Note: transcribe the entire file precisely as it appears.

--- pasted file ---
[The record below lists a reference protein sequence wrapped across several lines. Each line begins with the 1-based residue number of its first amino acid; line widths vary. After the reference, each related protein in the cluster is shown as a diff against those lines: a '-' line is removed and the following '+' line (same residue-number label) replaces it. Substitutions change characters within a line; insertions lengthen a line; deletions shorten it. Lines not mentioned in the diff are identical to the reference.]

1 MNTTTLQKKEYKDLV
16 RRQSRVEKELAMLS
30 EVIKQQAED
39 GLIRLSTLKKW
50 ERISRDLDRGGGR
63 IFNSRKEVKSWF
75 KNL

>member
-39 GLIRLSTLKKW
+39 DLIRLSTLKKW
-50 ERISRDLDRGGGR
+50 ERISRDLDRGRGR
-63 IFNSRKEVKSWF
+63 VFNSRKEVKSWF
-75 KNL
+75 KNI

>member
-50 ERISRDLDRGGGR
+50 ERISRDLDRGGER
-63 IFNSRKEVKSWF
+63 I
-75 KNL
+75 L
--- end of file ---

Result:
[The record below lists a reference protein sequence wrapped across several lines. Each line begins with the 1-based residue number of its first amino acid; line widths vary. After the reference, each related protein in the cluster is shown as a diff against those lines: a '-' line is removed and the following '+' line (same residue-number label) replaces it. Substitutions change characters within a line; insertions lengthen a line; deletions shorten it. Lines not mentioned in the diff are identical to the reference.]

1 MNTTTLQKKEYKDLV
16 RRQSRVEKELAMLS
30 EVIKQQAED
39 GLIRLSTLKKW
50 ERISRDLDRGGGR
63 IFNSRKEVKSWF
75 KNL

>member
-39 GLIRLSTLKKW
+39 DLIRLSTLKKW
-50 ERISRDLDRGGGR
+50 ERISRDLDRGRGR
-63 IFNSRKEVKSWF
+63 VFNSRKEVKSWF
-75 KNL
+75 KNI

>member
-50 ERISRDLDRGGGR
+50 ERISRDLDRGGER
-63 IFNSRKEVKSWF
+63 I
-75 KNL
+75 L